After the military takeover in July, Europeans were united around a weak position and had little influence on developments in Egypt.
2013 was a tumultuous year in Egypt, centred on the pivotal moment on 3 July when the army deposed President Mohammed Morsi following large public demonstrations against his leadership. After the installation of an interim regime, security forces began a crackdown against Muslim Brotherhood officials and supporters. More than a thousand people were killed, large numbers of Brotherhood officials were arrested, and affiliated media were closed down. The interim authorities launched a roadmap that involved the drafting of a revised constitution to be followed by parliamentary and presidential elections in 2014.
Early in the year, the EU had pursued a determined campaign of mediation between the country’s political forces, building on its standing as an interlocutor that is seen as neutral by all sides, with Special Representative Bernardino León in a leading role. These efforts made headway, but were ultimately defeated by the inability of Egyptian parties to find common ground. After Morsi was removed, European officials continued their attempts at mediation and High Representative Catherine Ashton was the first foreign leader to meet Morsi after his arrest. European leaders collectively decided to avoid labelling the military’s action as a coup, in part to preserve their neutrality and in part because some believed Morsi had lost credibility as a leader.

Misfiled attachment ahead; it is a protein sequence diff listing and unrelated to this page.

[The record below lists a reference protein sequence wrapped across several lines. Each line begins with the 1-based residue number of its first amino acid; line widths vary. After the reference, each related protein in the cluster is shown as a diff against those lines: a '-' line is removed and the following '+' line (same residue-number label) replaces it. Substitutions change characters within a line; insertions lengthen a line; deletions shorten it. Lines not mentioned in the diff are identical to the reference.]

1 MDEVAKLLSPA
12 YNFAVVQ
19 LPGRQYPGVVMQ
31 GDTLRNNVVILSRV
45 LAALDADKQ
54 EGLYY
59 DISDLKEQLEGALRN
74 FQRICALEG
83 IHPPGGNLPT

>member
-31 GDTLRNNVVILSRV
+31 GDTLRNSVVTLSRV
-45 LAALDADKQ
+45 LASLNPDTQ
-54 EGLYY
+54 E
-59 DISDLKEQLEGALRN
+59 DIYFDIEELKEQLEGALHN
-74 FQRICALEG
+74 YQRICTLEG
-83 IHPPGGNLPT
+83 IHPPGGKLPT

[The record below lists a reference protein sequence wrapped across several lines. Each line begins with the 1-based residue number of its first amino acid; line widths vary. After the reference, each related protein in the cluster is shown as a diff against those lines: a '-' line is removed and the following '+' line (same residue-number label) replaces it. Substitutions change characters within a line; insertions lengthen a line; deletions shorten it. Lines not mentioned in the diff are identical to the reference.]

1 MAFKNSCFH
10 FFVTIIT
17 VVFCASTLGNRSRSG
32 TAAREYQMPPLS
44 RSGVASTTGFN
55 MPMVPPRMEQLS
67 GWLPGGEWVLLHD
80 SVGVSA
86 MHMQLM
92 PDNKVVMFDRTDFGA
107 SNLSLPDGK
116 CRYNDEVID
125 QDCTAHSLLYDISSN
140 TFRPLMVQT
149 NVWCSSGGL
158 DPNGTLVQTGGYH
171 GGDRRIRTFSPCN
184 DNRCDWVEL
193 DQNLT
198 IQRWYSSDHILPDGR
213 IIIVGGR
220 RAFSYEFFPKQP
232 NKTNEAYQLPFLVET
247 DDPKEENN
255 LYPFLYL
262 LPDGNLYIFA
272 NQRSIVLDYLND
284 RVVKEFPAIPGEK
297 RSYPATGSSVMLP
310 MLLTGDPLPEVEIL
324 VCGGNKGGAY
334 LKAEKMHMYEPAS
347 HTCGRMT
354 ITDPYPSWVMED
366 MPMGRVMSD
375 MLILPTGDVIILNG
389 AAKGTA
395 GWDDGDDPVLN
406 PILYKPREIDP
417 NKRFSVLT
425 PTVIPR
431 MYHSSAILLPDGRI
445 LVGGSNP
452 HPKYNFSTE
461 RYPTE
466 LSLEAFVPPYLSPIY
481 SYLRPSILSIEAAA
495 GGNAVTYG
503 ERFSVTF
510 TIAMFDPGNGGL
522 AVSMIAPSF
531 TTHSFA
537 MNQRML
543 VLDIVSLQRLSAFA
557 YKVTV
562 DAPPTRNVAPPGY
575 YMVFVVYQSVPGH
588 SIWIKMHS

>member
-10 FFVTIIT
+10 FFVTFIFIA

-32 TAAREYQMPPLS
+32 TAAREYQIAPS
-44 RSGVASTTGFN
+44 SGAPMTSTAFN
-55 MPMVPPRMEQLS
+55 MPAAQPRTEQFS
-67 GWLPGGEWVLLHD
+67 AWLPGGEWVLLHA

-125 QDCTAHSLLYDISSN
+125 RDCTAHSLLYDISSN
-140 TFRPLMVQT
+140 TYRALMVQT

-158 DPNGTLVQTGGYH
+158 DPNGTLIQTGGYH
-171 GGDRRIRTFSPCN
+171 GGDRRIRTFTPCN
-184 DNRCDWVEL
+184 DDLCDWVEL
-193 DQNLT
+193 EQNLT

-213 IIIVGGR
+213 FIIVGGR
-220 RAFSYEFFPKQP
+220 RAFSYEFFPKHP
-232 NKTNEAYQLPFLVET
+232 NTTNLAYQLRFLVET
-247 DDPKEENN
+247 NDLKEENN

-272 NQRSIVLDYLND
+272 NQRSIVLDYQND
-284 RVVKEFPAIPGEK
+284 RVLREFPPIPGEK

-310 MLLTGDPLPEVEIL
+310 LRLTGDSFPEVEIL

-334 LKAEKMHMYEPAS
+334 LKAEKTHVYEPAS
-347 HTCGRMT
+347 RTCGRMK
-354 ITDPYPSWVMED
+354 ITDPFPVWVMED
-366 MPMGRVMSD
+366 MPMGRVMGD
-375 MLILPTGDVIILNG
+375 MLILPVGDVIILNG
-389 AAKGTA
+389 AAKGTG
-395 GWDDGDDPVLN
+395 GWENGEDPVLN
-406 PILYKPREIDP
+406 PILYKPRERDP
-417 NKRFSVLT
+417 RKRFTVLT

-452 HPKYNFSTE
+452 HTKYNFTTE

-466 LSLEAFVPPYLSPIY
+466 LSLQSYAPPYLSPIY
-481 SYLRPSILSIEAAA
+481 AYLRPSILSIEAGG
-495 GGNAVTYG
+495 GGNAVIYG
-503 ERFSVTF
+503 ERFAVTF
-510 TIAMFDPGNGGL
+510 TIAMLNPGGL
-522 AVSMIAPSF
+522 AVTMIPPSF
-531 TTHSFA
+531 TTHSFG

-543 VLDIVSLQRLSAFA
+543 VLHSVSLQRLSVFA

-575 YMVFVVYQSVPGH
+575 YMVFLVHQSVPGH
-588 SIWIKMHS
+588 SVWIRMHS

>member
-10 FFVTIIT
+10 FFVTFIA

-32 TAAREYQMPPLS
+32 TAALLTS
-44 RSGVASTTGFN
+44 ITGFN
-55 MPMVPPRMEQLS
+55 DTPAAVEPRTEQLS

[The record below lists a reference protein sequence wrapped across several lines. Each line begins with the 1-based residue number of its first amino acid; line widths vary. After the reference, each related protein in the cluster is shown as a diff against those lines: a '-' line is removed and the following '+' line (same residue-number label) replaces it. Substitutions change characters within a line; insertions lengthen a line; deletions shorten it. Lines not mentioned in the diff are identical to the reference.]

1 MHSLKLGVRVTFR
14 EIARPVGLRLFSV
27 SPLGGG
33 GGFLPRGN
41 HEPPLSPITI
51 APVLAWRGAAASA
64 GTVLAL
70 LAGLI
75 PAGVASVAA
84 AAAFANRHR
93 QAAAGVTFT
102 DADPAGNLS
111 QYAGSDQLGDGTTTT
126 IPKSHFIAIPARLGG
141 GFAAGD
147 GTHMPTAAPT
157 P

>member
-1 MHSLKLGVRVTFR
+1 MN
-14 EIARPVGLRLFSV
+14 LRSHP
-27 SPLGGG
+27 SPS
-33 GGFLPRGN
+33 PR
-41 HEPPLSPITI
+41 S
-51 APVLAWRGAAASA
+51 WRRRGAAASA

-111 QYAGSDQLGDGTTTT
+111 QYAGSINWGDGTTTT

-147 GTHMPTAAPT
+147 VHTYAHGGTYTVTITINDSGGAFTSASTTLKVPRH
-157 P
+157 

The EU’s response to the crackdown on the Muslim Brotherhood was critical but muted: it suspended some military aid but decided to continue assistance that benefitted the Egyptian people. While some member states pushed for a stronger line, there was a broad consensus in favour of a response that would not alienate the regime. But, with reconciliation in Egypt off the agenda and the security forces in control, the EU found itself simply hoping that more moderate political forces would eventually prevail. Throughout the year, the all-consuming nature of Egypt’s political crisis meant there was little take-up for European co-operation.